The Register, 1964-04-03, page 1
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'9he <j4.Vfr^olleye VOLUME XXXV, No, 21 GREENSBORO, N. C. APRIL 3, 1964 'The Cteam of College News" Baroque Chamber Music Players Will Present Concert April 20 Register Rated 1st Class By ACP The Baroque Chamber Players will appear in concert on this campus April 20, Mr. Howard Pearsall, chairman of the Department of Music announced today. A newly-formed ensemble composed of members of the Indiana University School of Music faculty, the Players will appear in Harrison Auditorium at 8 P.M. Their concert will be devoted to the music and literature of the Baroque Period. In recent years, there has been a tremendous increase in the inter ■ est in the music of the 16th and 17th centuries. In many ways the period is closely related to the spirit of the present day. Music of the Baroque Period, as well as contemporary compositions in the serious and even in the mod era jazz field, is characterized by such features as improvisation, lighter textures and rhythmic ex uberance. In July, 1963 an anonymous of $10,000 was made to the Indiana University School of Music to commission George Barati, Hungarian- American composer and conductor, to write three compositions for the University's Baroque Chamber Players. Members of the Players are John A. White, harpsichord; Jerry Sirucek, oboe; James Pellerite, flute; and Leopold Teraspulsky, cello. Dr. White joined the Indiana Faculty in 1961. He holds a bachelors degree with highest honors from Colorado College and doctorate in musicology from Indiana University. As a musicologist, he specializes in medieval and contemporary studies. Before joining the Indiana faculty, Dr. White was director of music at the University of Richmond. Sirucek also joined the Indiana faculty in 1961. He was an oboist with the Chicago Symphony Orchestra, Houston Symphony Orchestra, NBC Staff Orchestra of Chicago, and the Chicago Symphony Woodwind Quintet. He has taught at Northwestern University, Chicago Musical College, and Sherwood Music School. Pellerite began his career as a fluitest with the Radio City Music Hall Symphony Orchestra while pursuing studies at the Juilliard School of Music. As solo flutist, he has appeared with the symphony orchestras of Indianapolis, Detroit, and Philadelphia and has recorded under Leonard Bernstein for Columbia Records. Pellerite joined the Indiana Fac ulty in 1957 and remained there until the fall of 1960 when he became solo flutist with the Philadelphia Symphony. He returned to Indiana in the fall of 1961. Teraspulsky is a native of New York who joined the Indiana faculty in 1960. He holds a degree from the Manhattan College of Music and has served as first celloist with the Pittsburgh Symphony and Grant Park Orchestra. Teraspulsky has performed in France, Puerto Rico, and Geneva and Zurich, Switzerland, and has given four Town Hall recitals and two in the Chicago Orchestra Hall. Members of the REGISTER Staff have received word that the publication has received a First Class Honor Rating in the 70th All-American Critical Service provided by the Associated College Press. Notification of the rating was received from Fred L. Kildow, director of the Associated Collegiate Press. The First Class rating is the fifth consecutive for the REGISTER with others being earned in 1960, 1961, 1962, and 1963. A First-Class honor rating is comparable to "excellent" with the highest possible rating being All- American or superior. Other possible ratings are Second Class for papers judged as good to very good and third class for papers judged good to fair. No honor rating is given fourth class publications. The majority of the publica tions judged received second class ratings, it was disclosed. To earn its first class rating, the REGISTER was judged on a comparative basis with other weekly publications from colleges or universities with enrollments between 2001 and 4000. ACP critical service judges are professional newspaper men and women and persons with extensive backgrounds in publications work. Every one is a college graduate, with the majority holding degrees from schools of journalism. In announcing the honor rating, Dr. Kildow wrote that the members of the REGISTER staff may be "justly proud of their achievement." At the same time, he advised them to "put the new ideas &* College Women To Examine Role At Observance ana D ge Juanita K. Stout To Be Keynote Speaker The role of college women in a changing society will come under close scrutiny next weekend when A&T College women observe their annual women's weekend. The weekend observance g?ts underway Friday with group discussions in the residence halls for women and is climaxed Sunday with an address by Judge Juanita Kidd Stout. Friday's discussions will center around the topic "Goals, Expectations, and Motivation of College Women Students." Curtis, Gibbs, Holland, Lutheran, and Vanstory Halls have been designated as discussion sites. All discussions are scheduled for 8:30 P.M. A group dicussion by off-campus students on the same topic has been set for 5:00 P.M. in the women's lounge of Bluford Library. Members of the college faculty will act as group leaders for each of the discussions. Saturday's activities include a fashion show, banquet, and spring Psycho-Socio Forum Considers Students And Policy Decisions By MOSES KAMARA Mr. David Hartsough, a member of the Staff of the Friends Service Committee on National Legislation recently spoke to an audience of A&T College students on "How Students Can Influence Policy Makers and Participate in National Decisions." Mr. Hartsough said that too many people in America as- Colonel Samuel McDowell, left, representing the U. S. Third Army, congratulates Cadet Lt. Colonel Cornell Fuller, commander of the Army ROTC cadets at A&T College, following a formal review held at the College last week. Looking on from center is Lt. Colonel William Goode, professor of military science in charge of the Army ROTC Detachment. sume nonchalant attitudes toward the pressing needs of the day: poverty, peace, justice. He added that many people are solely concerned with making money and achieving popularity. Continuing, the speaker said that college students are mainly interested in frolicking, making grades, and going out of college to earn a living. Mr. Hartsough spoke of his personal experiences in Cuba, Germany, and Russia. He said that many people do not really devote much effort in achieving peaceful co-existence among nations. Instead, only the evil things in one country are expressed in another. He added that students must take active interest in international affairs and bring pressure to bear upon legislators in shaping their policies. Speaking on civil rights, Mr. Hartsough said that students should participate in expressing their personal convictions to their various representatives in Congress and also to President Johnson, so that these people would realize that they have a moral obligation to pass legislation in the best interest of all citizens. He asked the students to work in their own communities in generating an awareness in people regarding local and national legislation. Mr. Hartsough's speech was followed by a question and answer period, and later he distributed literature which deals mostly with the Civil Rights Bill now before the senate for debate. The guest speaker was recognized by Mrs. Hattie Liston, who was chairman of the program committee. The program was sponsored by Psycho-Socio Forum and the School of Education and General Studies. Reverend A. Knighton Stanley introduced the speaker. Mr. David Hartsough is a graduate of Howard University in Washington, D. C, and he has also studied at the University of West Berlin for a year. In 1959, he spent his summer vacation working with an AFSC work-camp reconstructing a Cuban village that was destroyed in the revolution. dance. Mrs. Yvonne Wylie of Winston-Salem is the featured model at the fashion show which has been scheduled for Harrison Auditorium at 10:00 A.M. Dr. Gladys Royal, professor of chemistry, is guest speaker for the banquet in Murphy Hall. The spring dance will follow in Moore Gymnasium. The weekend activities will be climaxed at Sunday's vespers with a keynote address by Judge Stout. Judge Stout is presently judge of County Court of Philadelphia. A reception in her honor will precede tne vesper service. The weekend will also serve as the occasion for the presentation of awards to outstanding women students. A total of twenty-two awards in three categories will be presented. Categories include scholarship, leadership, and group living. Catherine Ramsey, a senior from Jackson, is president of the Women's Council, the sponsoring organization. Other officers of the Women's Council are Ethel Turner, vice president; Delores Spruill, secretary; Rita Southall, assistant secretary; Patricia Lawson, treasurer; Allegray Wilder, program committee chairman; Lady Eubanks, awards committee chairman; and Moselle Russell, parliamentarian. Mrs. E. Bernice Johnson, dean of women, is adviser. Foreign Group To Participate In Student Day Duke University in Durham is the site for this year's celebration of International Student Day in North Carolina. This year's celebration will be held on Saturday, April 4. The Governor of North Carolina, Mr. Terry Sanford has invited all students from foreign countries studying at colleges in the state to participate in the activities for the day. Highlights of the program include a tour of the Duke University campus, a luncheon, a seminar session and a reception by Governor and Mrs. Sanford. The foreign students at A&T College are expected to take part in this year's celebration as they have done in previous years. They will be accompanied by their adviser, Miss Geneva J. Holmes and Reverend A. Knighton Stanley, co-adviser to the International Students Association on campus. The students are scheduled to arrive at Duke University at 9:30 A.M. for registration. At 9:30 they will tour the campus; and at 12:30 in the afternoon, lunch will be served. At the end of the luncheon, the president of Duke University, (CONTINUED ON PAGE 4) to work, correct any weaknesses and put out an even better newspaper." Coverage, content, and physical properties were cited by judges as the major strengths of the REGISTER, while sports writing, inside page makeup, and typography were listed as weakest areas. One judge noted, "I get a good portrait of campus life from reading the papers. This is what a newspaper is supposed to do for its reader." Upon receiving news of the rating, Cary P. Bell, editor, remarked, "Naturally I am happy to receive the rating and to maintain a standard which had been set by my predecessors. While I am sorry that we did not raise the REGISTER to All-American level, I am proud of our first class rating." Bell added, "Much of our success must be attributed to Mrs. Loreno M. Marrow, our faculty adviser, who has managed to keep our bunch of 'amateurs' on the right path. We are, of course, also grateful to others who have helped us." JESSE JACKSON Student Leader Receives Grant For Grad Work Jesse Jackson, president of the A&T Student Government, has been granted a fellowship to study for the ministry. Remembered as one of the leaders of last summer's downtown Greensboro demonstrations against segregation in local business establishment, Jesse plans to use the grant to attend Duke University. He had earlier been admitted to the Duke University School of Divinity. Jackson was notified last week that he had been selected as a recipient of a Protestant Fellowship Program Award given by the Fund for Theological Education, Inc., Princeton, N. J. The award is a one-year fellowship given to 25 outstanding Negro students in the United States and Canada who are committed to the ministry as a vocational goal. They may study at the college or university of their choice. The announcement of this class of Fellowship was made by Dr. Nathan M. Pusey, president of Harvard University and chairman of the fund. A native of Greenville, S. C, Jackson was also a member of the A&T football team.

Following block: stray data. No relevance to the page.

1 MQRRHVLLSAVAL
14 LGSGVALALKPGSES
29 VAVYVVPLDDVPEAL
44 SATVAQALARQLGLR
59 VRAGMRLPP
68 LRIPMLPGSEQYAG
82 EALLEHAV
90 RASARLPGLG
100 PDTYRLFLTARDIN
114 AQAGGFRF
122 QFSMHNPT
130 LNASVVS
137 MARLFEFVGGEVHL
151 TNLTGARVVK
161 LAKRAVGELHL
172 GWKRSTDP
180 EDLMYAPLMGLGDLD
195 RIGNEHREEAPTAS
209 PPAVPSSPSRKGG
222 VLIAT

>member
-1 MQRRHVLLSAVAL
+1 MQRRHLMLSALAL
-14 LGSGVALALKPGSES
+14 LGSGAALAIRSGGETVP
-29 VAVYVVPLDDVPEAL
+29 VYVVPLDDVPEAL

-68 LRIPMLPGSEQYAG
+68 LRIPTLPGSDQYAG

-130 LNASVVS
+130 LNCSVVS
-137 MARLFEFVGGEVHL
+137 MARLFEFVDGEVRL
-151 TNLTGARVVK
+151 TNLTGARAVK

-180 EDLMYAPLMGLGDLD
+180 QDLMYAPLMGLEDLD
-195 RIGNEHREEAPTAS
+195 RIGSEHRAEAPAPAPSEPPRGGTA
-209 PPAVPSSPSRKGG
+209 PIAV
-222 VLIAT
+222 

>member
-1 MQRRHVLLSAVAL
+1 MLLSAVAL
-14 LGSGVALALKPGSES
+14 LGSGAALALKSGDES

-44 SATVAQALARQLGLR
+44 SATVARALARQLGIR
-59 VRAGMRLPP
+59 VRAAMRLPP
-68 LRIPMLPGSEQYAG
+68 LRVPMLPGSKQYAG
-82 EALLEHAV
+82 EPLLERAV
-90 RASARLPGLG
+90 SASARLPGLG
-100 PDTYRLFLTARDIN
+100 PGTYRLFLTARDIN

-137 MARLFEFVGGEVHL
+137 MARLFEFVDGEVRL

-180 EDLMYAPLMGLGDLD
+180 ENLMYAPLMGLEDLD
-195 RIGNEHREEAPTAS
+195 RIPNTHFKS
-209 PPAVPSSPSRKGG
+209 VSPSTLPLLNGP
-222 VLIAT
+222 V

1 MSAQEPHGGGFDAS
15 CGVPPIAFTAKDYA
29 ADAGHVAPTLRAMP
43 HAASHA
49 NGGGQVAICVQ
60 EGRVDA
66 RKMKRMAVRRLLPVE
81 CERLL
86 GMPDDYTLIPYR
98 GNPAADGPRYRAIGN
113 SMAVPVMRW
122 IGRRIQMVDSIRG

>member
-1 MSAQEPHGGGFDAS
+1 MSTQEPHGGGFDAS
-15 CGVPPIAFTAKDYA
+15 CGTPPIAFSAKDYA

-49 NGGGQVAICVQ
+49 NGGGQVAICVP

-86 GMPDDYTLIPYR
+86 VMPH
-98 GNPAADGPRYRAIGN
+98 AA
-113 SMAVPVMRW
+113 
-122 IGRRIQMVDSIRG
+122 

|Title||The Register, 1964-04-03|
|Cover title||The A. & T. College Register|